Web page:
So we have compiled a Work Breakdown Structure (WBS). Great! – so what? How does this help us? How can we use this to get to a realistic budget for our project? Let’s start at the beginning.
From Need to WBS.
The main ingredient for identifying what is required from the project is to identify the project’s stakeholders. Easier said than done – there are only a potential of almost 7,3 billion stakeholders out there. The trick is to identify those stakeholders that most probably can and will influence our project. But that’s another story and let’s assume that we got this one covered. Once we have identified our key stakeholders we can find out what they need from the project. We can even be very efficient and unpack the needs into project objectives, the project objectives into requirements and magically get all key stakeholders to agree upon these requirements. At the end of the day we need to be able to define what this project is all about. That top block of the WBS. Call it what you will - the end objective, scope statement, work to be done or whatever.
From WBS to work package
Once we have identified the highest level of the WBS we can start figuring out what all the work is that needs to be done in order to ensure that we meet all the requirements of our stakeholders. We therefore start unpacking this top block into lower levels - always asking “what does this block consist of?” and the answer giving us the next level of detail. We can continue with this exercise until we get to the point where it does not make sense to unpack the lowest level block any more – sometimes called the Work Package level. We have reached the level where we can quite easily define what this little portion of the project is all about, give it to someone to do and monitor that it gets done properly.
From Work Package to Activity
The problem with a work package is that we all think that we agree what we mean by it while in essence each of us only agree on our own version of the truth! In order to ensure that we all agree on the same version of the truth we need to unpack the work packages into the activities required to do the work. This we normally call a WBS dictionary. There are other things we should also define in the WBS dictionary such as a more comprehensive description of the work package, the skills requirement, the acceptance criteria, etc. The main objective from a planning perspective is that we need to get to a list of all the activities required to complete the project.
From Activity to Network diagram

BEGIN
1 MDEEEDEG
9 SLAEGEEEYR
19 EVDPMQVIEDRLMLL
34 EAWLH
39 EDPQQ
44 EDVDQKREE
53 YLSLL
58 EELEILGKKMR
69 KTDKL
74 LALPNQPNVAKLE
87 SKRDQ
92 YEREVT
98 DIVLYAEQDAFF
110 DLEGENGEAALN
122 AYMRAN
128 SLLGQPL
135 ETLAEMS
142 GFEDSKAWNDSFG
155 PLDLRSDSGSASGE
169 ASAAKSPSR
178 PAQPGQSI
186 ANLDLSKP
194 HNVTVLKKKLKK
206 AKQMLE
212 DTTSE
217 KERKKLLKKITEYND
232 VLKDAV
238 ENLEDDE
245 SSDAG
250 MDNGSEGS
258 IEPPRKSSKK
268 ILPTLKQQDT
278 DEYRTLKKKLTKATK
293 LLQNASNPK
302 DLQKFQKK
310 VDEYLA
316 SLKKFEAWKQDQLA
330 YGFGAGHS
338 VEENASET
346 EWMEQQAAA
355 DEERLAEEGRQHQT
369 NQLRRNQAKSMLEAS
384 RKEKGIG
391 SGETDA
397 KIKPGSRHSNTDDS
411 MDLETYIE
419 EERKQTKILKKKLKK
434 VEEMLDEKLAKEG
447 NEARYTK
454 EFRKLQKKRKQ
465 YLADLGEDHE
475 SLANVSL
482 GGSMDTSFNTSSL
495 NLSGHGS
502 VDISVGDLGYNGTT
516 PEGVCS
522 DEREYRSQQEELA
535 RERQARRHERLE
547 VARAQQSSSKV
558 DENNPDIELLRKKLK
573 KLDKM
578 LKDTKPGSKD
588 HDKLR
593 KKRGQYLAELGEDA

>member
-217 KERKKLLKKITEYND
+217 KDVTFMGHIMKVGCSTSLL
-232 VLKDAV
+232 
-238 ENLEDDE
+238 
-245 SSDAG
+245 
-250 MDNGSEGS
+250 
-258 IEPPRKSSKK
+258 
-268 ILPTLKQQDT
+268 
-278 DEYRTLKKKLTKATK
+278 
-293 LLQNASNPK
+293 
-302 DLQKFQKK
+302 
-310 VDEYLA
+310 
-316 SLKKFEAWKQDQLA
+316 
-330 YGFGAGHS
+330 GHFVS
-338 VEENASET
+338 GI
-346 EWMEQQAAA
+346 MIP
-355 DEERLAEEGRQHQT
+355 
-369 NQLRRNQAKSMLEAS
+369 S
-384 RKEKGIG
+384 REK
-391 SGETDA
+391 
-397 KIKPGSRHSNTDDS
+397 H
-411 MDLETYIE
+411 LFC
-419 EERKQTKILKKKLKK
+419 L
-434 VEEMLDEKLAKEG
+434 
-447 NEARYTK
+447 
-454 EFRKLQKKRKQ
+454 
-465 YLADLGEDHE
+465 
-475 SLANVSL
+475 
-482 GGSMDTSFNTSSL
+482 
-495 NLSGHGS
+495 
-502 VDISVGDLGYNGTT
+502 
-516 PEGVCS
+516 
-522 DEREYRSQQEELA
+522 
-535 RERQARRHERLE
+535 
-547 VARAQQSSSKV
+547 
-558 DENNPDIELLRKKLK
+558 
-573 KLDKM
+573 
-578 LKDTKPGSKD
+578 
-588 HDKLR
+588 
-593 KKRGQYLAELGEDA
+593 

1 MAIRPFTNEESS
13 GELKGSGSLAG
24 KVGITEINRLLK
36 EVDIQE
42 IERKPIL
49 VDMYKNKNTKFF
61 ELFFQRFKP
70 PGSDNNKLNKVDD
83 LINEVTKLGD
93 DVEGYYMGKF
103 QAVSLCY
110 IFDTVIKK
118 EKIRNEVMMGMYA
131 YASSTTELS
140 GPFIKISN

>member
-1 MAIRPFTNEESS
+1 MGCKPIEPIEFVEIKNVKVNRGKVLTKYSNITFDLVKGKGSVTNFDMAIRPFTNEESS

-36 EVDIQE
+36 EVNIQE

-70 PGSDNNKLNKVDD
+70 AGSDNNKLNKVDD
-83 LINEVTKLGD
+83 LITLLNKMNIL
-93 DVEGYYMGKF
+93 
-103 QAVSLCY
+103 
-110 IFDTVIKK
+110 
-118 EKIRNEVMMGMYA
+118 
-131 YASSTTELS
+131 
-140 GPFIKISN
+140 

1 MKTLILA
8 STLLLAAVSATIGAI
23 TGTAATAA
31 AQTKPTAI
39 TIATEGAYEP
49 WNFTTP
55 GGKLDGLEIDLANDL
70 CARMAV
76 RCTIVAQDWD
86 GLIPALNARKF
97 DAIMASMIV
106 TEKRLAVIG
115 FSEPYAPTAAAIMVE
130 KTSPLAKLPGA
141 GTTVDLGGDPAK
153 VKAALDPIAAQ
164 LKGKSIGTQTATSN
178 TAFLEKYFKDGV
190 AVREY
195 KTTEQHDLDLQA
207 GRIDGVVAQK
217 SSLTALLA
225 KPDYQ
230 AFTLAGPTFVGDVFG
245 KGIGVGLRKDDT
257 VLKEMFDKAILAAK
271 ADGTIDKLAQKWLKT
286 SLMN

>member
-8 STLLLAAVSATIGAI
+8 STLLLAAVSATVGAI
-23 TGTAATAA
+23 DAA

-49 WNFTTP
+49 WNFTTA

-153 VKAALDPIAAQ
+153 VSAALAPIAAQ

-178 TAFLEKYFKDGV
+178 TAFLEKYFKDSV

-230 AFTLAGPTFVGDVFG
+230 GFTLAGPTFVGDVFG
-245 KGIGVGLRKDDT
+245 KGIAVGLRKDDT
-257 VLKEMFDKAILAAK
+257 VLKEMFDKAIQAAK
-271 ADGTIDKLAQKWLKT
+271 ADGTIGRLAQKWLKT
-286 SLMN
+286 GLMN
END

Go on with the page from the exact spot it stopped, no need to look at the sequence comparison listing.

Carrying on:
What is the minimum we need to sort out in which order we are going to do the work? We need the activity, its duration (that may depend on the specific activity effort required and the number resources available) and the logic – for instance which activity must be done before, after or together with which one. We can now start putting the network diagram together. Why do we need this Network diagram? – Because it would be quite handy to know how long it will take us to complete the project and which string or strings of the activities will determine this duration. If activity C can only be done after activity B is completed and activity B can only be done once activity A is completed we obviously need to keep a keen eye on activity A, B and C to ensure we get it all done in time!
From Network diagram to project schedule
If we know the logical order in which the activities need to be executed, the resources required for each activity, when these resources are available, when we will be working on the project and when not, etc., it is quite easy to calculate the exact dates on which each activity is planned to start and be completed. These dates, and especially the final date, is what our key stakeholders are so interested in. It is normally here were all the fun and games begin as the stakeholders sometimes believe these dates are cast in concrete while in real life they are our best guesses of multiple aspects that can influence these dates. But we need some order and therefore we agree to stick to these dates.
From project schedule to budget
Knowing when every activity will be executed, which resources (human, equipment, material, etc.) will be needed and what the cost of each of the resources are puts us in the position to calculate how much each activity will cost us. We can also now roll these cost up to phase and project level and presto – we have half a project budget. The other half is that we also need to figure out how much money we need when on the project – a spending cash flow projection. For this we need the project schedule. Once we know how much the project is going to cost us and at what rate we are going to spend the money we are in a better position to control the project cost. Only a better position – not total control as there are these little inconveniences on projects we call change requests, risks, issues, and anything else Murphy can think of to spice up our lives that can play havoc with our estimates.
The short cut
With the help of project management and scheduling software tools we have become used to rolling most of these steps into one. It’s quite nice to quickly hop onto the software tool and start defining the activities, linking them together, assigning the resources and printing the WBS, schedule, budget, etc. - only to realize that we forgot to define who the stakeholders are. Not that they are important – they are only the reason for our project!